Redesigning the Space of Museums at the Time of the Pandemic: a Semiotic Analysis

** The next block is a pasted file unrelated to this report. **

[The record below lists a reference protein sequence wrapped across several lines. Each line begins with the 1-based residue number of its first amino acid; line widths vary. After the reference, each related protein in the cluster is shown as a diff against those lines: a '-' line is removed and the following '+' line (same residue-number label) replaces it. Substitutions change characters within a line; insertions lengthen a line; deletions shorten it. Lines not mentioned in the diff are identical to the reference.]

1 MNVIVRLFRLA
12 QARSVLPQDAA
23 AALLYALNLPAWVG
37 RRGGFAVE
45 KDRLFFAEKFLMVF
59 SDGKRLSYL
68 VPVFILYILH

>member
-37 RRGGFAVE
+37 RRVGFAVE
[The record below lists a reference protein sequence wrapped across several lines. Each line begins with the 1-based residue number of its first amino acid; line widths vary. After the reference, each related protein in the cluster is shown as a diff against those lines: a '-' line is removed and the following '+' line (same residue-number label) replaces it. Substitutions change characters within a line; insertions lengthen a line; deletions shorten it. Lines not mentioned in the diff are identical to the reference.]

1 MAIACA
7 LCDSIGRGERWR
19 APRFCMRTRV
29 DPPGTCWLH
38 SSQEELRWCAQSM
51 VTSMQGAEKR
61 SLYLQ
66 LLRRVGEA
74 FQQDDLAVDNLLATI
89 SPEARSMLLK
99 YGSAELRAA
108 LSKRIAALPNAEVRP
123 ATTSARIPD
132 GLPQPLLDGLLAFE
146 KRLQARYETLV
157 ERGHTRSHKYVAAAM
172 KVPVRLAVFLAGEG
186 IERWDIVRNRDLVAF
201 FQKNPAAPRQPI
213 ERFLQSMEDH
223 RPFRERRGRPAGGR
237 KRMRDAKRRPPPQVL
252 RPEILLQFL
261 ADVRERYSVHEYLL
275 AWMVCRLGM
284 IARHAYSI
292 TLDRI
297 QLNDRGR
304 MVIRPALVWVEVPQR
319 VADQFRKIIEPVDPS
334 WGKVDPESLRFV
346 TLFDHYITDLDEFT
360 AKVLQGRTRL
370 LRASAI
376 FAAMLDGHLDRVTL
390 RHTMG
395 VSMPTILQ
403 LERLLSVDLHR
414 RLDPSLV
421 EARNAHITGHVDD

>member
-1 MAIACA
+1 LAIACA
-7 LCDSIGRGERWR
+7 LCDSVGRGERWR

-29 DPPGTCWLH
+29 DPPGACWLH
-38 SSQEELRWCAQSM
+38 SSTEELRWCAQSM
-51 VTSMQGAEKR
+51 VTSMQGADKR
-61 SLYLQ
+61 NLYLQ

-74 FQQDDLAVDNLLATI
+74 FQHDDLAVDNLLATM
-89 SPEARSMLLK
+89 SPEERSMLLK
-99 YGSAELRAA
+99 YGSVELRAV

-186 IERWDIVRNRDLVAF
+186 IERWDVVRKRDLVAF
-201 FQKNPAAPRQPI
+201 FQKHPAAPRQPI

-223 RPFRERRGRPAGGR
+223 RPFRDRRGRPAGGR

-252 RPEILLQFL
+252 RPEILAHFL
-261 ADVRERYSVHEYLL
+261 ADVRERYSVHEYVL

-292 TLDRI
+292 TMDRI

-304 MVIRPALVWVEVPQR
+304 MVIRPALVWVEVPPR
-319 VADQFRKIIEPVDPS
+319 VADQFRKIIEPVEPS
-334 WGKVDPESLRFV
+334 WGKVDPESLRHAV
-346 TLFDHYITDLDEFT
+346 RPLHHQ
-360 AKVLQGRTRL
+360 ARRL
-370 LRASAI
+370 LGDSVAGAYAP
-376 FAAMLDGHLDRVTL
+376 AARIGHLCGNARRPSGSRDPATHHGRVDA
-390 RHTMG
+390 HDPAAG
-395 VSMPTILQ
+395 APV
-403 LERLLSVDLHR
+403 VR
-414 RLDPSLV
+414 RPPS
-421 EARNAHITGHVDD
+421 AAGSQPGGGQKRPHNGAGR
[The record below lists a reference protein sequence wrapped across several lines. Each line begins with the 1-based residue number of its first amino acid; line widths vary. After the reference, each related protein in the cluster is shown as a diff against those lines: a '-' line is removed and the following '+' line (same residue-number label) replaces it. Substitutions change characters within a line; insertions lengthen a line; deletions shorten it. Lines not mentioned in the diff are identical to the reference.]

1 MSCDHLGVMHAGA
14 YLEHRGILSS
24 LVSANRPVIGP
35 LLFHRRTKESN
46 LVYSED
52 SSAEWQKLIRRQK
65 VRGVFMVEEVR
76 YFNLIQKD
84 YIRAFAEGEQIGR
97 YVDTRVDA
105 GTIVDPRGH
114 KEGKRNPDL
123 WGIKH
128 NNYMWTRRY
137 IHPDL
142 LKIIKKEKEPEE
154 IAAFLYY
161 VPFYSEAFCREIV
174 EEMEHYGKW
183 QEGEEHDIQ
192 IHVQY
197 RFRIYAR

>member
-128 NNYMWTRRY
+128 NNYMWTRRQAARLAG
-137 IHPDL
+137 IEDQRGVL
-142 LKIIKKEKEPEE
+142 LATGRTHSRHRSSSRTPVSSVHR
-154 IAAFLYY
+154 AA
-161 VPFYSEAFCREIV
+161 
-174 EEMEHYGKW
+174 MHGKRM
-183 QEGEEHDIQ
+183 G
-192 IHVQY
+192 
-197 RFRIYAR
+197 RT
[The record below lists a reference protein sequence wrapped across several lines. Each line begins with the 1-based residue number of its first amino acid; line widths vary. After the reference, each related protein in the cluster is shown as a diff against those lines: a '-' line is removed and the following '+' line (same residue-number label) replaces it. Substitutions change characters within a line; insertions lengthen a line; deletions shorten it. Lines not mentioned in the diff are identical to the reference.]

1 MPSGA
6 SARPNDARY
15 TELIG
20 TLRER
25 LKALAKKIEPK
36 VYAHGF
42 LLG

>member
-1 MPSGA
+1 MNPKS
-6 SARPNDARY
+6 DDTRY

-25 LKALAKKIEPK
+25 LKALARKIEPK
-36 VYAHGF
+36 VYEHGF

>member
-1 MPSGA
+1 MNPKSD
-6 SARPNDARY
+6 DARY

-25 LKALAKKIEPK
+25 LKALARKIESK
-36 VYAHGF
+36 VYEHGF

Far from being neutral containers, museums have the function to exhibit the tangible and intangible heritage of humanity (ICOM, 2019) in a rational order and within a regulated framework of complex symbolic apparatus: totems or explanatory panels, illustrations, and signs. Covid-19 has acted as magnifying glass on the role, structure and function of museums: they were forced to cope with the sudden closures and to react radically rethinking themselves, their spaces and visitor experience. It is precisely these strategies that we have focused on in this article. How have healthcare emergency signage and protocols contributed to redefining museum spaces? How has the symbolic apparatus of the museum changed? How has viewer experience changed? Can these changes represent a stimulus for a more general reflection on museum function in service of society even after the pandemic? This paper endeavours to answer these questions by combining the methodological tools of linguistic landscape with those of sociosemiotics and visual and spatial semiotics.